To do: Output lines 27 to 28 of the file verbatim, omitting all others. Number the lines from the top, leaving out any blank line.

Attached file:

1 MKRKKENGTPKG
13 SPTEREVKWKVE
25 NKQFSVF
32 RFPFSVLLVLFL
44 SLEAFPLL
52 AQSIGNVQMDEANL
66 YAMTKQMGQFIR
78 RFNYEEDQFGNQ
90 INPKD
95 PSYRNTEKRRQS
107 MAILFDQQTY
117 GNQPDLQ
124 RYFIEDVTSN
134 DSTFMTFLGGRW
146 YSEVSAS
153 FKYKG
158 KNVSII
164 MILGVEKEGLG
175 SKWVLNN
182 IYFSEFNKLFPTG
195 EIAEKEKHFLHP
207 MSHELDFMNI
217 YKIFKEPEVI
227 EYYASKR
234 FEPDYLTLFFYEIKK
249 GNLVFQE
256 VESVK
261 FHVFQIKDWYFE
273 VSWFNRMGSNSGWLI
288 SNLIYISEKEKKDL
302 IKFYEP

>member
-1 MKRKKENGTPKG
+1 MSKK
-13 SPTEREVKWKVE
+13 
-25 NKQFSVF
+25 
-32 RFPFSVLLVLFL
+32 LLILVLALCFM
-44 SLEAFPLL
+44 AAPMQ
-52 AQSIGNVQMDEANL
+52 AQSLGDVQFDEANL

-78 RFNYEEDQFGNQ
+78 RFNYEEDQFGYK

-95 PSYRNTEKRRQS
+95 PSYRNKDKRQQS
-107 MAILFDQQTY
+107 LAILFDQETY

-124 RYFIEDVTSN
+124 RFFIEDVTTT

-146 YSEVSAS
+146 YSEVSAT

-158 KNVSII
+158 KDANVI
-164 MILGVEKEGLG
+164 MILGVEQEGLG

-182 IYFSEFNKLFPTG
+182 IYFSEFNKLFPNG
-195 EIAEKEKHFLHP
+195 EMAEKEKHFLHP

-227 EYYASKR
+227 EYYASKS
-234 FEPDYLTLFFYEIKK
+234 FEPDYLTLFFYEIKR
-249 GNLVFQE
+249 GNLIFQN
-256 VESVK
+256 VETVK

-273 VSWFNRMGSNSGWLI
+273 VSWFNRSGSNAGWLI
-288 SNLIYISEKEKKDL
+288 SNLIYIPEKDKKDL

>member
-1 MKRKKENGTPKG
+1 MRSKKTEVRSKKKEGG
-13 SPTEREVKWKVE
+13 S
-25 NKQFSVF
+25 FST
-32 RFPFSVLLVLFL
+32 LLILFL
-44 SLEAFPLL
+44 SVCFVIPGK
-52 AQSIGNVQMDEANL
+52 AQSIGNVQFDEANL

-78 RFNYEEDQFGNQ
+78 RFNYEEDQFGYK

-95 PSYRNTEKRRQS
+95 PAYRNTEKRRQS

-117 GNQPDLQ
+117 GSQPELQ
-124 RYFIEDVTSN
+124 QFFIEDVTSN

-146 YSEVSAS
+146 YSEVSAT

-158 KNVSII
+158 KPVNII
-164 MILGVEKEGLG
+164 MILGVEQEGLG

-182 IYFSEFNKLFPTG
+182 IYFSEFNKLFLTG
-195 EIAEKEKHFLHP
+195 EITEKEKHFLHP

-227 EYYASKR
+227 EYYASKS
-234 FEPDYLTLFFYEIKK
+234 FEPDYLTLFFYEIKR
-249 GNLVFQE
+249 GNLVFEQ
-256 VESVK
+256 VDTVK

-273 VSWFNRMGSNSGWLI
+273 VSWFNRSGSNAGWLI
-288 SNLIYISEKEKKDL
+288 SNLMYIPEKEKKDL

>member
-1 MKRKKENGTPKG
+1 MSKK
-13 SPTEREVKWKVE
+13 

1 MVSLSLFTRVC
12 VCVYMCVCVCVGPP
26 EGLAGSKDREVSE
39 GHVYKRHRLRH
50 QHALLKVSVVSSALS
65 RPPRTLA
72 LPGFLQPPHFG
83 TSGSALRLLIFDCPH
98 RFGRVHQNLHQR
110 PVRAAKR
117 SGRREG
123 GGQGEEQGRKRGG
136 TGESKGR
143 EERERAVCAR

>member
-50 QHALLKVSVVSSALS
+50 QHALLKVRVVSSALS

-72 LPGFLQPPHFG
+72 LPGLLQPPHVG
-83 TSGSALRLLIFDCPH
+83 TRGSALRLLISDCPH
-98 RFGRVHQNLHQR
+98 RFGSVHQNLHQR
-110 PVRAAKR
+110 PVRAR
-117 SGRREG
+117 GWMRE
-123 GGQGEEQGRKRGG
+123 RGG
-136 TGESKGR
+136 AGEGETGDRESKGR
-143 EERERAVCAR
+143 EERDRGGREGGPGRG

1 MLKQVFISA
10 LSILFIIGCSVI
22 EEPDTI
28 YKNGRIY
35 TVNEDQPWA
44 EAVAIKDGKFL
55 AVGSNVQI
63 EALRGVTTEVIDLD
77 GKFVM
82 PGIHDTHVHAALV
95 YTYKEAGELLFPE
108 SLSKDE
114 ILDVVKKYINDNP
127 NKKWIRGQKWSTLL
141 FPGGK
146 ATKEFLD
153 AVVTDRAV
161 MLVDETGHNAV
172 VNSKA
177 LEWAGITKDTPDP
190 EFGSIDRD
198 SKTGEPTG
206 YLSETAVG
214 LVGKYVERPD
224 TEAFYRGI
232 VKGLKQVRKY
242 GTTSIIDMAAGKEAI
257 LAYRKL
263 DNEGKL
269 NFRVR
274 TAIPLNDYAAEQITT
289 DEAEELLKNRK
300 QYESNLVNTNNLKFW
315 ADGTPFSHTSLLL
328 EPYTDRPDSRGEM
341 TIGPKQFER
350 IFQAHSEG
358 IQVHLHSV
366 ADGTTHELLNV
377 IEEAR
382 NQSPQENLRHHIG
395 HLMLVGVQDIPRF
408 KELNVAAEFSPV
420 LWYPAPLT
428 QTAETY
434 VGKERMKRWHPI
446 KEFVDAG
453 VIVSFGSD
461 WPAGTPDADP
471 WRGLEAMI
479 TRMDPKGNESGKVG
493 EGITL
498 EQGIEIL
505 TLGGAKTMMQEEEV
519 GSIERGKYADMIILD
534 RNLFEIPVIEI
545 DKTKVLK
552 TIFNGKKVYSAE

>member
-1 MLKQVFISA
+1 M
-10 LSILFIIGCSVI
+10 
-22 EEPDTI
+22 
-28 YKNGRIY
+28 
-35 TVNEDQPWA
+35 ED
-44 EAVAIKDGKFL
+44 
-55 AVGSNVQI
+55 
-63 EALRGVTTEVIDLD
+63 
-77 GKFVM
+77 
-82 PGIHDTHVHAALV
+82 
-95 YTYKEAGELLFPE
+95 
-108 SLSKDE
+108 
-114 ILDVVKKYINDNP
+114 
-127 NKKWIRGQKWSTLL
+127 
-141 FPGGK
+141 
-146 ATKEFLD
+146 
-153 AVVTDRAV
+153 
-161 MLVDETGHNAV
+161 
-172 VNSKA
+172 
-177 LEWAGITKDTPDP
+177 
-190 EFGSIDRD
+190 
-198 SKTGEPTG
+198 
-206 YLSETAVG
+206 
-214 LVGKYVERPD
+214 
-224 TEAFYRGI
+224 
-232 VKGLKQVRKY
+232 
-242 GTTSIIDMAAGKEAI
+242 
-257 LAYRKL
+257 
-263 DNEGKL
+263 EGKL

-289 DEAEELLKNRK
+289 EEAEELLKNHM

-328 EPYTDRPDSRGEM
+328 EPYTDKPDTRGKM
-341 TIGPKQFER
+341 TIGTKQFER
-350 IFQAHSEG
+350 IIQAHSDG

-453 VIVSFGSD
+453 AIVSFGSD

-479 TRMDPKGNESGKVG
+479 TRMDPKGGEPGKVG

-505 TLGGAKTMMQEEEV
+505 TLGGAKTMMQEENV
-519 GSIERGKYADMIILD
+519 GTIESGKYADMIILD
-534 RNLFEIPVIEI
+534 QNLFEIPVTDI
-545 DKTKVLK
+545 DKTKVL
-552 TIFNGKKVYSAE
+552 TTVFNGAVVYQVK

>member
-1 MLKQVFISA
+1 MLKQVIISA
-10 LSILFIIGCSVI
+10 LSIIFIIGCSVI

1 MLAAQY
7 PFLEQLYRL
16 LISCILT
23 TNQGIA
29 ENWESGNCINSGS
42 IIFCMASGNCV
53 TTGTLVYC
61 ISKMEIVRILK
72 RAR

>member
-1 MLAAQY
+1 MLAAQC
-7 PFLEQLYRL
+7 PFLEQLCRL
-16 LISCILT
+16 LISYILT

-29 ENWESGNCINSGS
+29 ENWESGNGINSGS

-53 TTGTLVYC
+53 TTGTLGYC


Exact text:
256 VESVK
261 FHVFQIKDWYFE